Her concerns are echoed by other farmworkers, as well as those who work with the social service agencies that provide financial aid and other support to farmworkers.

Everyone, they said, is asking the same question: How will we pay for rent?

No emergency pay when it’s ‘impossible to work’

According to a news release issued in October by the Sonoma County Winegrowers, last year’s harvest was down compared to previous years, which the group attributed to “the ongoing drought, spring frost, a heatwave and then the mid-September rains.“

Even before the January rains many farmworkers were already concerned because the below average harvest meant they had earned less than in previous years.

Once the rain began to fall at the end of Christmas, their worries compounded.

“It was impossible to work at that time,” said Anayeli Guzman of Santa Rosa.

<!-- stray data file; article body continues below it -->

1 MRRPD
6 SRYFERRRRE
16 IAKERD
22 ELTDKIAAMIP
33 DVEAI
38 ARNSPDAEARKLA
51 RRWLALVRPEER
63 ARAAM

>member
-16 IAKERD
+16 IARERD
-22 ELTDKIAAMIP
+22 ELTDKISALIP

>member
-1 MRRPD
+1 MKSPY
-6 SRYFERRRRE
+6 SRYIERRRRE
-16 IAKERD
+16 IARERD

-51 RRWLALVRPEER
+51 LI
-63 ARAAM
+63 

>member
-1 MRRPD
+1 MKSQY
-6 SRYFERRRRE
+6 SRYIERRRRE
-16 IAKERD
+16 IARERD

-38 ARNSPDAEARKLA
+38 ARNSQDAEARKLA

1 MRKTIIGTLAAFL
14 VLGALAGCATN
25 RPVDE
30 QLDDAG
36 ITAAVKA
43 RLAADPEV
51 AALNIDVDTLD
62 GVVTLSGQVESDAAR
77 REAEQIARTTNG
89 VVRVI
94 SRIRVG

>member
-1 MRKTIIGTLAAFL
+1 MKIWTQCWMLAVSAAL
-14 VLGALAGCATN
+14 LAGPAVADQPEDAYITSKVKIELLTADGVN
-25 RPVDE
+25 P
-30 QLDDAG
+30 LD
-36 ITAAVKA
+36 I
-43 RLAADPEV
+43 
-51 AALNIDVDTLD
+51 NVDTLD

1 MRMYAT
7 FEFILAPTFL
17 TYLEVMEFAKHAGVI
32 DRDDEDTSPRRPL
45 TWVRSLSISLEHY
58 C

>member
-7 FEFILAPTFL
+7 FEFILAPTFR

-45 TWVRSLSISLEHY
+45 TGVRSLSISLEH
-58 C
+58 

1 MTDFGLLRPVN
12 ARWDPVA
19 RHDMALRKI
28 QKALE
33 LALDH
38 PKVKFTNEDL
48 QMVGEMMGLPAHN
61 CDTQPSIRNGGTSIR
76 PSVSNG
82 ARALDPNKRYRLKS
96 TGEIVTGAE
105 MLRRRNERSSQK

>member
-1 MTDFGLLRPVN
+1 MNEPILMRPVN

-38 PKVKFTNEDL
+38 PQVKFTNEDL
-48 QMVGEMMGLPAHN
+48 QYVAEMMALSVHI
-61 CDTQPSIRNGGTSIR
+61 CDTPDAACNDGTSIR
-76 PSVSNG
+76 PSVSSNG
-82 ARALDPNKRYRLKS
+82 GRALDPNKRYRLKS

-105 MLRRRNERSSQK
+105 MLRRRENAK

She formerly worked year-round in the vineyards, where she pruned vines and harvested grapes. She now works at a small vegetable farm tending crops.

When she could work during the storms, she said it was about two days a week. The $600 she made in two weeks of work was not nearly enough to cover the monthly rent of $900 for herself and her daughter.

There are about 8,500 agricultural workers in Sonoma County at the peak of harvest, according to Andrew Smith, the county’s agricultural commissioner/sealer of Weights and Measures.

Those who are undocumented or who have temporary visas that allow them to work in the country legally do not qualify for emergency pay or paid time off.

Because of the work interruptions caused by the winter storms, hundreds of farmworkers have turned to local nonprofit organizations and now the county for emergency financial aid and support.

More help on the way

In mid-January, the Sonoma County Board of Supervisors announced a pilot program to distribute $300,000 in emergency funding to assist residents impacted by the storms.